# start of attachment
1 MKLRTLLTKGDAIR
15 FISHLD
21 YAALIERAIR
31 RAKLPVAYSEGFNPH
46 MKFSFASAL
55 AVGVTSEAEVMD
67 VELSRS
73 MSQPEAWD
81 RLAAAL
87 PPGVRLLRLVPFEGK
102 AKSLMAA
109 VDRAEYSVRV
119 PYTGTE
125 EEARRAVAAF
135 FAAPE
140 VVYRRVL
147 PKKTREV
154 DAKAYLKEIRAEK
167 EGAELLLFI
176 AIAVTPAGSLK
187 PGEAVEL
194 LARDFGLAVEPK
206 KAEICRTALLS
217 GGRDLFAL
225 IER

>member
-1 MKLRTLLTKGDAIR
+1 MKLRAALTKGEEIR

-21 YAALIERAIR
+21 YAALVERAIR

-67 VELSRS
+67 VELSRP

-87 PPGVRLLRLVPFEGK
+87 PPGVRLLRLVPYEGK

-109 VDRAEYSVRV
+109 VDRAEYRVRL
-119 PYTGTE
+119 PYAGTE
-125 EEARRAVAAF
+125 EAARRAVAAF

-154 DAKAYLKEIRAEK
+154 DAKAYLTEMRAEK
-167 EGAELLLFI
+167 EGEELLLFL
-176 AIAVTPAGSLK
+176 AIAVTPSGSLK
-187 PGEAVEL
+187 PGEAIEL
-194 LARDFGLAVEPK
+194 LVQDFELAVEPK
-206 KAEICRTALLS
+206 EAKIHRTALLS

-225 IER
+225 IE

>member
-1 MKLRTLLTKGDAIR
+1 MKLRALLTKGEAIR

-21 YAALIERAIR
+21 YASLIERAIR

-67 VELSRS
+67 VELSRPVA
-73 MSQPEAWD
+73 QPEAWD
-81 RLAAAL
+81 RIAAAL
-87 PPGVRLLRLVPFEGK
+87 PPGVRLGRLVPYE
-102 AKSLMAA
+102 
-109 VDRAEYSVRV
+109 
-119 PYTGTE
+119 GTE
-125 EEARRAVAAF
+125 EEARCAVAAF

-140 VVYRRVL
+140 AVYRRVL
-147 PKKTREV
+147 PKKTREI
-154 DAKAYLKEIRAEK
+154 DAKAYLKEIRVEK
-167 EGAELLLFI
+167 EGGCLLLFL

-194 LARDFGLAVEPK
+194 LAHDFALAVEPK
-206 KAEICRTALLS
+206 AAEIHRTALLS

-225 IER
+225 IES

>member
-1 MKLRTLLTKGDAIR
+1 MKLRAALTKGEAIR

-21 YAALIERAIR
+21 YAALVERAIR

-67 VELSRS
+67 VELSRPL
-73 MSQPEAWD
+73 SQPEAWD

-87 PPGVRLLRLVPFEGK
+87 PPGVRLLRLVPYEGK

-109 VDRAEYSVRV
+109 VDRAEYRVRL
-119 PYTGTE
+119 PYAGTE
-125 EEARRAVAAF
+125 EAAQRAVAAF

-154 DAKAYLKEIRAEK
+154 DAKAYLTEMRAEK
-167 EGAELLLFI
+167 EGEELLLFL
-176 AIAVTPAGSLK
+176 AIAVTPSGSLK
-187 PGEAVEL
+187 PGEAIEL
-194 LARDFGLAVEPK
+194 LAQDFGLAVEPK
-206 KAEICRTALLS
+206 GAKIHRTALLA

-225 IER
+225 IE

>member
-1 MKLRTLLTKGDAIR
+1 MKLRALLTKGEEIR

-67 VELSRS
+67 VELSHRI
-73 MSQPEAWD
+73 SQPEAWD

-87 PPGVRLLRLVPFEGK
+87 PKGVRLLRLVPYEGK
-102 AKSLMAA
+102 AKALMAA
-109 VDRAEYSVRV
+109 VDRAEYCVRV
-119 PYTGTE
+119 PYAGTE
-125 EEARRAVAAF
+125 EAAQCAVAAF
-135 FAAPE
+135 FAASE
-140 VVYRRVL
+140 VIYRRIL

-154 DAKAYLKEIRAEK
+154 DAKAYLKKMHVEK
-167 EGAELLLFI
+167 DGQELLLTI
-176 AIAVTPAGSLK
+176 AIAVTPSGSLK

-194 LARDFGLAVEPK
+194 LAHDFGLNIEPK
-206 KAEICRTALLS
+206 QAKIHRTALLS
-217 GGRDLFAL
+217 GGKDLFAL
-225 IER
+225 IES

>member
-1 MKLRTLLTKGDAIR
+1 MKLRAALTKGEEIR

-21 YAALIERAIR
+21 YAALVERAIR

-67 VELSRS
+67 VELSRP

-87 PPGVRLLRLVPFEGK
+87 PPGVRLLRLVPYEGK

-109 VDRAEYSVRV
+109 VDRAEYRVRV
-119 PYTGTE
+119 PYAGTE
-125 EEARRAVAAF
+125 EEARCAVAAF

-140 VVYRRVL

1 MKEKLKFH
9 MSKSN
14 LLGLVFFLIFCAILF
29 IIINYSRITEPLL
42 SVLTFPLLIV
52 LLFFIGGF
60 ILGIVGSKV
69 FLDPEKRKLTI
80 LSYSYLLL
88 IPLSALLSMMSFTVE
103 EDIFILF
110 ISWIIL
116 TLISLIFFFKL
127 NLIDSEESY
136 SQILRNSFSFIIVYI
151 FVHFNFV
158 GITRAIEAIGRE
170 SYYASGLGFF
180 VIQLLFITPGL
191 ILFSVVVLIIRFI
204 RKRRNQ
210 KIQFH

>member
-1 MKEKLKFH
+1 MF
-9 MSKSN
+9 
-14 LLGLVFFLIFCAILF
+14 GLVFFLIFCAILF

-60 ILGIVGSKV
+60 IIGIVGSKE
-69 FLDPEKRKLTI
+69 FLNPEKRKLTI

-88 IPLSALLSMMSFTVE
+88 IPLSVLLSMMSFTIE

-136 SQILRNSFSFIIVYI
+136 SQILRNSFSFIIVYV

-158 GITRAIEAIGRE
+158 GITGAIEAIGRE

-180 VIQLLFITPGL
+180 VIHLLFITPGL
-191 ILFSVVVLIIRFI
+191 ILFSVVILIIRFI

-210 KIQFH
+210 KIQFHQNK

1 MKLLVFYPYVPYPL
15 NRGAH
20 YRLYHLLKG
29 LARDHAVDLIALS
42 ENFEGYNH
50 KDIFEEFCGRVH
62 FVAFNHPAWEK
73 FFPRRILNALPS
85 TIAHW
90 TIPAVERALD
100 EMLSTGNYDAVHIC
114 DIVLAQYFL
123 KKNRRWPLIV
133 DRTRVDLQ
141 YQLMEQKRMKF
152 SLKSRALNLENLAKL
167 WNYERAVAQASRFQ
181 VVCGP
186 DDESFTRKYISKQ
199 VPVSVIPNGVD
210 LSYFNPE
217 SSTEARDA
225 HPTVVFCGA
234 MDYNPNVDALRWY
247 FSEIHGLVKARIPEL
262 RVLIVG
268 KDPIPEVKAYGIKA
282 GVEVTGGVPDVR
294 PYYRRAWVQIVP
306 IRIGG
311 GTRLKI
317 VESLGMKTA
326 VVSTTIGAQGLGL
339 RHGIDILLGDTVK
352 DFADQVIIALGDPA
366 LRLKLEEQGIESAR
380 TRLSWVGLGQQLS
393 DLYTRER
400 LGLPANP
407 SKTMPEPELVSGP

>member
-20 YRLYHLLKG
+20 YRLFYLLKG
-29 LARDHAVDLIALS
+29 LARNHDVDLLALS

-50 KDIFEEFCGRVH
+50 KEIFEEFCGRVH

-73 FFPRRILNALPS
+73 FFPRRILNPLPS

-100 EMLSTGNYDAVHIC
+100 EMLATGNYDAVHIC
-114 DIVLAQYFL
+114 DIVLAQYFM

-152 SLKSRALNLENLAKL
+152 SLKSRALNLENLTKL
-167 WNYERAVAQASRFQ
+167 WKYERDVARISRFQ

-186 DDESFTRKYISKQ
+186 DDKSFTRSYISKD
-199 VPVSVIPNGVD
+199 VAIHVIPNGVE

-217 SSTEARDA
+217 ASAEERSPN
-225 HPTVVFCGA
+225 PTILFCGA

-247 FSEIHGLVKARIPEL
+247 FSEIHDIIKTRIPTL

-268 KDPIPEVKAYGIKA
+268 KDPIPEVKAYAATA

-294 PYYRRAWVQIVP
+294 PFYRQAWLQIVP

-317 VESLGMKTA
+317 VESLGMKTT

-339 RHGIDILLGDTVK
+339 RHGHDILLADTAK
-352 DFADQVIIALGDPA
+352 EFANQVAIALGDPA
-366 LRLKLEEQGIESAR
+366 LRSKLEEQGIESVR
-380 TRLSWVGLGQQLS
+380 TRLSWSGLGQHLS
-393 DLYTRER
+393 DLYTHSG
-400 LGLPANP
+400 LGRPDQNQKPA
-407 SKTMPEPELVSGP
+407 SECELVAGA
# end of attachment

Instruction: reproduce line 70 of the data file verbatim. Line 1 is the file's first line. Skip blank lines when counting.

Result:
-109 VDRAEYSVRV